Who says that texting and the internets have rendered the youth of today inarticulate and dumbed-down? Fie, I say! 'Tis not true. Why, just look at the case of Emma Sullivan in Kansas:
Shawnee Mission East teen Emma Sullivan insulted Kansas Gov. Sam Brownback over Twitter while on a school field trip to the state capitol last week.
"Just made mean comments at gov. brownback and told him he sucked, in person #heblowsalot," she wrote to her 60 followers who tuned in to her sporadic updates about the Twilight films and Justin Bieber. In fact, Sullivan hadn't said a word to the governor during his brief speech, and she now says the Twitter comment was just an "inside joke" among her high school friends who were also on the Youth in Government field trip and disagreed with Brownback's politics.
Mind you, when I had my column at the Star (and when I occasionally publish freelance pieces there) I frequently got emails telling me I sucked. Of course, this is the Star we're talking about, so I also got called a "Jew-lover," a "Zionist" (can't really see why either of those constitute an insult) and the ever-popular "bitch."
I had never seen this movie before last night, when the boyfriend (it's one of his favourites) and I watched it -- it's terrific. James Cagney found making it so stressful that he didn't make another for twenty years, though! Here's a snippet from early in the picture -- Cagney and his German assistant are a scream together:
Unbelievable that this passed vetting -- who allowed it to go up in the first place? Or maybe the question is, who did the vetting?
A billboard for Wodka vodka in NYC has been taken down and destroyed after complaints that the advertisement's message is anti-Semitic. The New York Times reported that the billboard featured a long-haired dog wearing a yarmulke and another dog wearing a Santa hat with the words, "Christmas quality, Hanukkah pricing," alongside the photo.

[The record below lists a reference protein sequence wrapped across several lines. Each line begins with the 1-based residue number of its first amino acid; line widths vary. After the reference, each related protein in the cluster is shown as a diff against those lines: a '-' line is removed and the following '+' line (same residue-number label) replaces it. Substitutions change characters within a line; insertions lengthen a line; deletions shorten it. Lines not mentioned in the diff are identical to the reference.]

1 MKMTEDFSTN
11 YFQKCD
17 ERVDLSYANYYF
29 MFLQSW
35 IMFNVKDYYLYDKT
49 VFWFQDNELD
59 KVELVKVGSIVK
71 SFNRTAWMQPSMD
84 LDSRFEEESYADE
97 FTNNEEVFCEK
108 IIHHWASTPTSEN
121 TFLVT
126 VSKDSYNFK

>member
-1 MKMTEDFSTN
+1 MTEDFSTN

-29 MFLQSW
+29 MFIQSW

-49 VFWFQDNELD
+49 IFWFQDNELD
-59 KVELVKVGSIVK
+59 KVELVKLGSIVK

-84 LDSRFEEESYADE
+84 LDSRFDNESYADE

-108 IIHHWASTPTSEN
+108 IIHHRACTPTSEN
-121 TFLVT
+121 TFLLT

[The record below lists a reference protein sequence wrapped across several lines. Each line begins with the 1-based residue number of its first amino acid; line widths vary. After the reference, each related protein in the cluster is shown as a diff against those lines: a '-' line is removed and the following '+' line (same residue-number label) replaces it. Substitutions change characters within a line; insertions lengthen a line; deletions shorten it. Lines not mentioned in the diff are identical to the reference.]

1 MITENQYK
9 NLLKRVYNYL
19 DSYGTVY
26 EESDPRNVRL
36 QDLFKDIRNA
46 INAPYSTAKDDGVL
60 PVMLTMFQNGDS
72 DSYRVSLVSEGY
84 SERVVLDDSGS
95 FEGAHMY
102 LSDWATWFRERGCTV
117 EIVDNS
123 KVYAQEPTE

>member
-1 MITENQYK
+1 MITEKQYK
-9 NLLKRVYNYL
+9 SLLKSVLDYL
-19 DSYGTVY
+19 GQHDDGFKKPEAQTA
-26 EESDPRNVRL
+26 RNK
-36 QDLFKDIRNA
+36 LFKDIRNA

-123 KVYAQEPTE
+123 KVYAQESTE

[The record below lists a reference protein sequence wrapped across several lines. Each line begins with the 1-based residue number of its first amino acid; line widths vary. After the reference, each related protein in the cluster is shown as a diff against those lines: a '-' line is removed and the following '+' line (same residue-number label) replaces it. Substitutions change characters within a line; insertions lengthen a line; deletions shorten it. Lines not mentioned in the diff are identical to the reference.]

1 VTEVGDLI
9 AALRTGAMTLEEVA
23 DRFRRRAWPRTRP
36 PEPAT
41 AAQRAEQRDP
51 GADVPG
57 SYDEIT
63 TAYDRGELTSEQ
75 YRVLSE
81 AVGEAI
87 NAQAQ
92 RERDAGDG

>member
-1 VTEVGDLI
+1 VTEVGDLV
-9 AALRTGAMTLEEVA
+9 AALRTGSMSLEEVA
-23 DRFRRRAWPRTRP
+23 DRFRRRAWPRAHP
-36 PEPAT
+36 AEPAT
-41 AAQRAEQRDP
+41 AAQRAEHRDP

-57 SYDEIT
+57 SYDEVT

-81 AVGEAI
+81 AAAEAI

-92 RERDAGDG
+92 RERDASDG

The backlash against the billboard was nearly instantaneous.
I so wish this had not happened. I am not the most ardent fan of Michelle Obama, but I would not boo her, particularly when she was attending an event meant to support military families. It would be one thing if she were saying something political, but she was being innocuous.
Jill Biden -- or rather, "Dr. Biden" -- on the other hand, I might boo, if only because people with PhDs who insist on being called "Doctor" are eminently boo-able. If you can't write a prescription, you should never insist on being called "Doctor."
Attended the Munk Debate on the North American economy on Monday -- loads of fun, if you enjoy bleak forecasts. Seriously, though, it was a panel of heavyweights. My favourite was Ian Bremmer for his showmanship, his energy and his sartorial splendour (his socks rocked). I think Larry Summers was the brightest, though.
A good write-up here and another here -- though the latter is lacking in that if fails to mention me, my friend Gerry Nicholls and my beautiful niece, Bonnie (who came with me), as being among the celebs in the audience. (It also mentions my boyfriend's resemblance, in some ways, to Woody Allen, though it fails to mention that he is, like, a million times sexier than Allen.)
Oh, and Paul Krugman shares his thoughts here. I see his point about his name: professionals should be able to say someone's name correctly, especially when it isn't exactly complicated. But I don't know that I would publically kvetch about it. It seems a bit small of him.